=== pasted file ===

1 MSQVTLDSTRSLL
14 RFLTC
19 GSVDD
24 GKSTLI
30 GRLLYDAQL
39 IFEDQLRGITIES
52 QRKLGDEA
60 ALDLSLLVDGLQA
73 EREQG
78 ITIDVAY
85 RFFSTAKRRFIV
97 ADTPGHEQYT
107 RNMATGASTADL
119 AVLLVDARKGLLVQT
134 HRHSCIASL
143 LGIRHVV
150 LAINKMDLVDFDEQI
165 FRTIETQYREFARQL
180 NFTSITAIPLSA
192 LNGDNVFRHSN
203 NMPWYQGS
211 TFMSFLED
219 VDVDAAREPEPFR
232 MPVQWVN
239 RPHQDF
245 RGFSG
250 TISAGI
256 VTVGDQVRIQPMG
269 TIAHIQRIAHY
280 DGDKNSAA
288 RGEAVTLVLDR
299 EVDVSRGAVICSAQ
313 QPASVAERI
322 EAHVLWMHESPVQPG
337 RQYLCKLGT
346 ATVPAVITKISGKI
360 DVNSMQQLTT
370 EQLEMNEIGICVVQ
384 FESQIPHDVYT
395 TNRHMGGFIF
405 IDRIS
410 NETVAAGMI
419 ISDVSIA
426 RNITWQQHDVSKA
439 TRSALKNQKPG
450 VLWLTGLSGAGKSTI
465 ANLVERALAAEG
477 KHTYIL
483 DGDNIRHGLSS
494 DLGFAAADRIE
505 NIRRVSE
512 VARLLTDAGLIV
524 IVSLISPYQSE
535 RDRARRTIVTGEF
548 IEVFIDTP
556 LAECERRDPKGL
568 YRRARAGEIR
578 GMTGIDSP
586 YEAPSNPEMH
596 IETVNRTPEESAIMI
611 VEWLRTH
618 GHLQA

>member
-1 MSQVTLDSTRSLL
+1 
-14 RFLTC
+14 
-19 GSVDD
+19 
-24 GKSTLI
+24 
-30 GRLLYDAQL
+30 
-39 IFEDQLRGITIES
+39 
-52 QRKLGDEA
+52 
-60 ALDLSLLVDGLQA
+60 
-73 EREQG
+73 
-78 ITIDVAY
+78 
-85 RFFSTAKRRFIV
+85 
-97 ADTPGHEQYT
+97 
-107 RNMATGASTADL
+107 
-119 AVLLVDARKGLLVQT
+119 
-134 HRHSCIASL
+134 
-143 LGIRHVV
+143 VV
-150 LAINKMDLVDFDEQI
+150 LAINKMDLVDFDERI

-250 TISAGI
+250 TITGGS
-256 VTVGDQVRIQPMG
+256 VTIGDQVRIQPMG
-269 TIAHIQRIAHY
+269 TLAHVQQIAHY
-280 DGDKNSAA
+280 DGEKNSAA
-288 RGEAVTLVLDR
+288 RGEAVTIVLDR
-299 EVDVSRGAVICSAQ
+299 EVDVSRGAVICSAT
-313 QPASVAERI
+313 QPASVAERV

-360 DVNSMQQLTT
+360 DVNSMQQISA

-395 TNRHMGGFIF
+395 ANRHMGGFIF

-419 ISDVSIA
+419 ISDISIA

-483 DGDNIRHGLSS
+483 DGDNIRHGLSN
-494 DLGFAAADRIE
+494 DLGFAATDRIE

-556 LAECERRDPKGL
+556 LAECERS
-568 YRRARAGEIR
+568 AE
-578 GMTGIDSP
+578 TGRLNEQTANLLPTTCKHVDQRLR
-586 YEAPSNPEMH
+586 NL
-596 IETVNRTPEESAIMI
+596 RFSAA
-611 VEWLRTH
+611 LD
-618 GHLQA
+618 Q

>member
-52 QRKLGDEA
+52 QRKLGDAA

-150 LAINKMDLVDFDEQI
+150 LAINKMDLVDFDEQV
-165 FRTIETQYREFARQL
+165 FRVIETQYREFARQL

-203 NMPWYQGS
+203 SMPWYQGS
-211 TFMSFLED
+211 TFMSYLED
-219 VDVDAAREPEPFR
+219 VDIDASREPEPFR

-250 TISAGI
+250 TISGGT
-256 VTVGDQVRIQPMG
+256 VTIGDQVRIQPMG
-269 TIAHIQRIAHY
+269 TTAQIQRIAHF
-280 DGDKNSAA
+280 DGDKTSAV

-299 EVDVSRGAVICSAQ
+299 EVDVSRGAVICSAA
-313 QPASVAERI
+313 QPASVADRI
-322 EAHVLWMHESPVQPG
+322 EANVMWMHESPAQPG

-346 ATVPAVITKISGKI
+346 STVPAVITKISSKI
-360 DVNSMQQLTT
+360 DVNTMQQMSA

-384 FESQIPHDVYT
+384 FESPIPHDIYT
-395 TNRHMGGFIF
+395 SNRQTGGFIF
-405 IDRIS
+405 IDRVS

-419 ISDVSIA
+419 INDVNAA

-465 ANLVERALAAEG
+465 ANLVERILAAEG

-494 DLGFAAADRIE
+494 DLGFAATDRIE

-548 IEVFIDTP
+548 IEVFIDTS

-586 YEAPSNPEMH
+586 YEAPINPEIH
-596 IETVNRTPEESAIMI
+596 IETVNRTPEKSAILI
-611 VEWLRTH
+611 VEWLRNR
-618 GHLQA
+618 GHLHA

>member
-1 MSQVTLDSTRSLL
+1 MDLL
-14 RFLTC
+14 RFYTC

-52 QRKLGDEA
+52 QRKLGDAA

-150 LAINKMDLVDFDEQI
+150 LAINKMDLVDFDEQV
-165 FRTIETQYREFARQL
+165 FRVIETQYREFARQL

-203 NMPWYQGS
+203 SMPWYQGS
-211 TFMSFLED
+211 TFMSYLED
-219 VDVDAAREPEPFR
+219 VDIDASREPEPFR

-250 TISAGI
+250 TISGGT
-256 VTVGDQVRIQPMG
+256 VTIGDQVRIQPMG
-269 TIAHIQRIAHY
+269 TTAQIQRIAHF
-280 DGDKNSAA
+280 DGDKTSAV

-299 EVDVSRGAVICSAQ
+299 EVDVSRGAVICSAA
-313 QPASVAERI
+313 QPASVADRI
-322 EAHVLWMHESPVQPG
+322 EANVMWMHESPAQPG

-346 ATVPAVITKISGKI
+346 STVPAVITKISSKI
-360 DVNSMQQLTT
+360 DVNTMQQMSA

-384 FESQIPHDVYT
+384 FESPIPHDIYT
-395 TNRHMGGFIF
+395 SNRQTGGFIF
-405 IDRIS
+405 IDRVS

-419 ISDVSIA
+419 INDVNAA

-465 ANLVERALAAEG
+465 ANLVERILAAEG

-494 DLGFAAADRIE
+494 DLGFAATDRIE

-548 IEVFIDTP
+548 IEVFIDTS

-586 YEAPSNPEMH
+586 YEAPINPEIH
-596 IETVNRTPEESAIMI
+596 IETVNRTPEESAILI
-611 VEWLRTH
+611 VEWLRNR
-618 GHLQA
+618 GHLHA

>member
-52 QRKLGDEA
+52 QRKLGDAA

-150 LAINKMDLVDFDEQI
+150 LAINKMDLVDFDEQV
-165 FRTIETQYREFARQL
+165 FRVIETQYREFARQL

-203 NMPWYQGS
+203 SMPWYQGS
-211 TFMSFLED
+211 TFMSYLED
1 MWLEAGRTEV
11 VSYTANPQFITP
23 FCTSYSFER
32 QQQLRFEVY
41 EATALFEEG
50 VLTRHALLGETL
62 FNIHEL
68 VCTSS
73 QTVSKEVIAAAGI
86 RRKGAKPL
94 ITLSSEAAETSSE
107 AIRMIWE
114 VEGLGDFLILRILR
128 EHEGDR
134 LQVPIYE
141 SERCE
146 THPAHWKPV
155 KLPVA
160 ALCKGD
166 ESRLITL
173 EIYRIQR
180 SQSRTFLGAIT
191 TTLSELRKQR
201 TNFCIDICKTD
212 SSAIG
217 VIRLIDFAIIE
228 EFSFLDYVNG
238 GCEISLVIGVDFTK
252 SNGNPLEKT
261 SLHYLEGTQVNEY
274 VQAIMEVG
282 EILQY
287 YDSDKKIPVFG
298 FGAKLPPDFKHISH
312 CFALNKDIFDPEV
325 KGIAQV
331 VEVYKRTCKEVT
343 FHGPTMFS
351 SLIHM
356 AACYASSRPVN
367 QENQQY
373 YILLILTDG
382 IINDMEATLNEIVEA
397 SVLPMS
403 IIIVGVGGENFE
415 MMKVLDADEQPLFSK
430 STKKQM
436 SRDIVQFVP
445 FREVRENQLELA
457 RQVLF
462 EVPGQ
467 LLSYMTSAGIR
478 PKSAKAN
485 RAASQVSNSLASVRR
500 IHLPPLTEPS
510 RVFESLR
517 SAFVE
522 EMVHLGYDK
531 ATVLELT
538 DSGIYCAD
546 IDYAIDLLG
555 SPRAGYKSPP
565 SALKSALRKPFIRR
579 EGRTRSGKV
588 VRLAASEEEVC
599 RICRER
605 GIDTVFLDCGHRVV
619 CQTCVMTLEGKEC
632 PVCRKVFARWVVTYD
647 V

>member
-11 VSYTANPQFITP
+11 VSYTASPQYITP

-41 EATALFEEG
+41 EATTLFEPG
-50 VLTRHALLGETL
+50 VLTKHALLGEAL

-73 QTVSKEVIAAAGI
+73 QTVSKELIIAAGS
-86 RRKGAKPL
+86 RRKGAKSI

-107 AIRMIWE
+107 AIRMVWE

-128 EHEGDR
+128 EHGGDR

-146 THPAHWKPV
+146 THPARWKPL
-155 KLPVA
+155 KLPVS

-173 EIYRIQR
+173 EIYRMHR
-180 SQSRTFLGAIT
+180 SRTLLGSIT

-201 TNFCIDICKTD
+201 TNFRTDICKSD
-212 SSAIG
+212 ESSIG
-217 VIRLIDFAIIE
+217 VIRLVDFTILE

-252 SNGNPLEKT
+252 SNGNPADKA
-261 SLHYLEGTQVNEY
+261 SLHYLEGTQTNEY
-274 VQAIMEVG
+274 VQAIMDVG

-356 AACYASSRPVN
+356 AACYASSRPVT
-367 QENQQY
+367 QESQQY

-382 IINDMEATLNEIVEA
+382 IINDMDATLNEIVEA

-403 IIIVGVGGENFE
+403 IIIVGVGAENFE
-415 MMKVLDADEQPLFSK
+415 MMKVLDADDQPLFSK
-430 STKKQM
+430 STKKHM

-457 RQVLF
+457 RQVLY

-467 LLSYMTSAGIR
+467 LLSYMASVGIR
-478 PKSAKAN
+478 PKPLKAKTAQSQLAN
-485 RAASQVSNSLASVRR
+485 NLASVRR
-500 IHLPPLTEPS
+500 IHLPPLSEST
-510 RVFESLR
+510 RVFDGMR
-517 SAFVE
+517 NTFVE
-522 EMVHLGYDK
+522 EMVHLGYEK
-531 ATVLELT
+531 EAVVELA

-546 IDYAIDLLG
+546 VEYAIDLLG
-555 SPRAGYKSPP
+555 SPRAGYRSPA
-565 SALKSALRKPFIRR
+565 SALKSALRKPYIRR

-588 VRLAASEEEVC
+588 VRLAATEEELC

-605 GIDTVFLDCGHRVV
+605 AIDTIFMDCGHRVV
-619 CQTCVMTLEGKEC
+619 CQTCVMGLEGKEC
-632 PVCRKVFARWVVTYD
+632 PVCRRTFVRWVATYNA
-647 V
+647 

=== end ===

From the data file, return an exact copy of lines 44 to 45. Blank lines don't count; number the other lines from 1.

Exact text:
426 RNITWQQHDVSKA
439 TRSALKNQKPG